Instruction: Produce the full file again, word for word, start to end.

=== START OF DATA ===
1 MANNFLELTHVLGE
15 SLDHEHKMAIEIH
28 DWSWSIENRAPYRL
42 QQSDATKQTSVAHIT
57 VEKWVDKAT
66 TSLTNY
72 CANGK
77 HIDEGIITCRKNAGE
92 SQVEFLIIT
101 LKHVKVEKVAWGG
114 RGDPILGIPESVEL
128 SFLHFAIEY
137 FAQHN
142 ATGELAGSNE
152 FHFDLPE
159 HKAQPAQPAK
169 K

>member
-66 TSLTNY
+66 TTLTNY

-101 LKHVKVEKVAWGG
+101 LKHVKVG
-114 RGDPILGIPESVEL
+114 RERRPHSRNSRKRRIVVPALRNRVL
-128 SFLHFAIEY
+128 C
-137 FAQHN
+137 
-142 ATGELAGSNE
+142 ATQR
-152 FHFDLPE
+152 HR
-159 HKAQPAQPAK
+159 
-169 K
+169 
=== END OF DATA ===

1 MANNFLELTHVLGE
15 SLDHEHKMAIEIH
28 DWSWSIENRAPYRL
42 QQSDATKQTSVAHIT
57 VEKWVDKAT
66 TSLTNY
72 CANGK
77 HIDEGIITCRKNAGE
92 SQVEFLIIT
101 LKHVKVEKVAWGG
114 RGDPILGIPESVEL
128 SFLHFAIEY
137 FAQHN
142 ATGELAGSNE
152 FHFDLPE
159 HKAQPAQPAK
169 K

>member
-66 TSLTNY
+66 TTLTNY

-101 LKHVKVEKVAWGG
+101 LKHVKVG
-114 RGDPILGIPESVEL
+114 RERRPHSRNSRKRRIVVPALRNRVL
-128 SFLHFAIEY
+128 C
-137 FAQHN
+137 
-142 ATGELAGSNE
+142 ATQR
-152 FHFDLPE
+152 HR
-159 HKAQPAQPAK
+159 
-169 K
+169 